The House of Animals

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Category: Cats

Should I Microchip My Pet?

Microchipping is arguably the best way to get your pet back should they go missing, but what are microchips, and are they safe?

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Tips For Keeping Pets Cool In Hot Weather

It’s been so hot recently, but our pets usually don’t cope well with the heat. Here are some tips to keep them cooler during the warm weather.

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Do I Really Need Pet Insurance?

Whilst there are no laws to say you have to have pet insurance, lots of people decide to get it. But do you really need pet insurance?

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Preventing Fleas and Worms In Dogs And Cats

We love our pets. They live in our homes, share our bed, cuddle with us on the sofa, but fleas and worms love your pet too! It’s so important to keep on top of flea and worming to keep your pet as healthy as possible, and to prevent an infestation.

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10 Reasons Why You Should Adopt An Older Animal

Older animals find themselves in rescue too but are normally overlooked. Here are 10 reasons why you should adopt an older animal. Continue reading

Moving House With Your Pets? Here’s How To Keep Them Happy During The Move!

Moving is a really stressful time for everyone, including pets. The home where they feel happy and comfortable in is changing and this can be overwhelming for them. Here are some tips to help your pets settle in as quickly as possible and stay safe during the process. Continue reading

Why Purchasing A Pet As An Impulse Buy Is A Bad Idea

Working in rescue, we hear lots of horror stories about people getting pets and then not being able to keep properly, leading to the animal becoming neglected. Pet shops sell cute baby animals and social media has opened up a whole new realm to pets being given away, leading to people getting pets on an impulse. It is so important to research and plan before you take on a pet.

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What To Do If Your Pet Goes Missing

Losing your pet can be a very worrying time. Although your natural instinct is to panic, try to keep calm and think logically as this will give you the best chance of getting your pet home. Here’s what to do if your pet goes missing.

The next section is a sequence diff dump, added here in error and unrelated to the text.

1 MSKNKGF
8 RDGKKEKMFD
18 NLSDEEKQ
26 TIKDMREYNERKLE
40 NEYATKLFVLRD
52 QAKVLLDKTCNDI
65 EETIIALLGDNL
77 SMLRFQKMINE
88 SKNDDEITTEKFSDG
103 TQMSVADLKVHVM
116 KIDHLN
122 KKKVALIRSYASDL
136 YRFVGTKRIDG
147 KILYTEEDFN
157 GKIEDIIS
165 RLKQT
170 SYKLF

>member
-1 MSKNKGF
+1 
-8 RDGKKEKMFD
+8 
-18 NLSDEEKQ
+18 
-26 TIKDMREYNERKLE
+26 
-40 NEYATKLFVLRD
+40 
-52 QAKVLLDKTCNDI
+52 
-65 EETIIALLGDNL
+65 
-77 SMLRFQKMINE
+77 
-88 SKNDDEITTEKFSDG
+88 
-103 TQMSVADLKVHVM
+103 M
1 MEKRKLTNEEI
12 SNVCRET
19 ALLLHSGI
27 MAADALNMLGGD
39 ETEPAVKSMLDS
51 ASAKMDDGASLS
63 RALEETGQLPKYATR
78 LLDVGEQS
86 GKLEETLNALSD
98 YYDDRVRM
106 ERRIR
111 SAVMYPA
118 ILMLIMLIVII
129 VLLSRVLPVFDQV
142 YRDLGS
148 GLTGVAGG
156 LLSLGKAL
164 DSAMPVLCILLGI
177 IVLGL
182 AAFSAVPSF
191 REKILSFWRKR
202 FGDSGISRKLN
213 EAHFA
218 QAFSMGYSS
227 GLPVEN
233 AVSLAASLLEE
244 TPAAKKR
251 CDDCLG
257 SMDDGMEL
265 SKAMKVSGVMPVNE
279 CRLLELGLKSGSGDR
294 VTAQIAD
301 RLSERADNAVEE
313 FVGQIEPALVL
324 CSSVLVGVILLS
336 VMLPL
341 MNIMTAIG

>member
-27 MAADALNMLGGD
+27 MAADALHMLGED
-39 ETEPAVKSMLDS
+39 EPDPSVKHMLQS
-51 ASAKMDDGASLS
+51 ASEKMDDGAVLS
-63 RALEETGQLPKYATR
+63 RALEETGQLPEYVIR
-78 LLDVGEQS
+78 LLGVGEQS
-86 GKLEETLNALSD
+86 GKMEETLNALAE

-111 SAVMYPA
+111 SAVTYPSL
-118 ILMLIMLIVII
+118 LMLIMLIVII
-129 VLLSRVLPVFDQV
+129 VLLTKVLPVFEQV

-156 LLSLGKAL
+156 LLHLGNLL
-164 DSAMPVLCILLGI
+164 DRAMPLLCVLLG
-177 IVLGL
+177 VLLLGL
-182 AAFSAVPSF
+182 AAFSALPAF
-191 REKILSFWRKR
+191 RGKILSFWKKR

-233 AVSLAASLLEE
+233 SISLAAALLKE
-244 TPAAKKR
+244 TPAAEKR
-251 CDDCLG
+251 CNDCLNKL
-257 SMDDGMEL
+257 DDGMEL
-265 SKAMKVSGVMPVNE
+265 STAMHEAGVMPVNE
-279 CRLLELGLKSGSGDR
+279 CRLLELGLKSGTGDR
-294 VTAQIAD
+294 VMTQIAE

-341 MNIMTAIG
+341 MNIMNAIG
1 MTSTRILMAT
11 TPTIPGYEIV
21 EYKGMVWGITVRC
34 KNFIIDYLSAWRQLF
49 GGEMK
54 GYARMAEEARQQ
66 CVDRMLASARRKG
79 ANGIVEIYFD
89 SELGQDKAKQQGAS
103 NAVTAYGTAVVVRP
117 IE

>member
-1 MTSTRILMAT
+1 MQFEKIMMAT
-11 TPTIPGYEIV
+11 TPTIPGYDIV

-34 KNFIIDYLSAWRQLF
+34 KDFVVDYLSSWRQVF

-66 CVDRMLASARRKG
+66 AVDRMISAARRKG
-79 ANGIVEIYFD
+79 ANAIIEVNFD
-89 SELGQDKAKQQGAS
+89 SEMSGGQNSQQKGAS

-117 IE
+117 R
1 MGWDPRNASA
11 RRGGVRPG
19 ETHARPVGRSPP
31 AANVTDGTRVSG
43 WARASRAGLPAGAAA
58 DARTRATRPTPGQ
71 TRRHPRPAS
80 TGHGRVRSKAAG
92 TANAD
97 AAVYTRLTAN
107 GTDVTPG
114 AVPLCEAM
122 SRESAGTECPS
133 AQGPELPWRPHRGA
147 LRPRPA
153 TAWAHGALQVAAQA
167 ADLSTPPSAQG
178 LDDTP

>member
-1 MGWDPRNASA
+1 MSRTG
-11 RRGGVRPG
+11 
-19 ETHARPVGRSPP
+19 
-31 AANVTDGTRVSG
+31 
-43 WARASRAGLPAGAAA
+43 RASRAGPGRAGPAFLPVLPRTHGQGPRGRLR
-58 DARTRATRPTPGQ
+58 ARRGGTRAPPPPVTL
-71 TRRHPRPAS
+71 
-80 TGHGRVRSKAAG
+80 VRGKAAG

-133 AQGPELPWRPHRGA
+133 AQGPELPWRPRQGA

Where did they go missing?

Did your dog run off on a walk or escape from the garden? Did your cat not come home at dinner time? It’s important to think about where your pet went missing so you can plan the best course of action. If your dog ran off on his walk, take the route you usually would as some dogs will use the familiar setting to get their bearings and some may go home on their own. Talk to people on your search and give them your number incase they spot your dog. The more people you talk to, the more eyes there are looking for your pet so make sure you tell everyone. If your dog escaped from the garden, it’s also a good idea to follow a route you would use when walking with him, however he may have gone a different way so if you can, get friends and family to help look in all directions.

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Meet Catrick Stewart And Mr Whiskers

Two years ago, we were alerted to a post on social media that caused some concern. Someone had a litter of one day old kittens, and was giving them away for free for people to hand rear. We were very worried for the kittens safety, so contacted the advertiser. He told us that his cat had a few litters in the past, and all the kittens had died because she abandoned them. We offered to help, on the understanding we would take the mother cat so she could rear her kittens. Whilst I am able to hand rear baby animals, it’s much better for mum to do this where possible.

We collected the cats and I fostered them. I set up a crate for Missy (the mother cat) to raise her babies, and I was a little nervous as I knew she had abandoned litters before. There is also an increased risk of mother’s abandoning litters when they are moved. Luckily, she took excellent care of the kittens and fed them as soon as she was settled.

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Why I Love Old Animals

I love all animals, but whereas most people go gooey over puppies and kittens, I cannot resist an old animal (although I do love puppies and kittens too!). Taking on elderly animals isn’t easy as most of them have spent their whole life with one person, and now find themselves in an unfamiliar place and they do find it harder to adjust than the younger animals. It makes things more difficult when they have medical conditions, and most will have some degree of senility which can be difficult enough to deal with when you have had the animal for a long time and it develops, but it’s even harder when that animal is out of their comfort zone.

I have taken in many old animals over the years. In fact, my very first dog was middle aged and helping them is just something I am drawn to.  My first ‘failed foster dog’ was a little elderly Jack Russell called Sally. She was found straying and ended up in a pound, and the first photo I saw of her in the pound still breaks my heart to this day. I didn’t intend to keep her when I took her in, but she wiggled into my heart and even though I only had her just short of a year, I loved that dog so much that I decided to open my heart and my home as a retirement home for any elderly animals who could not be rehomed.

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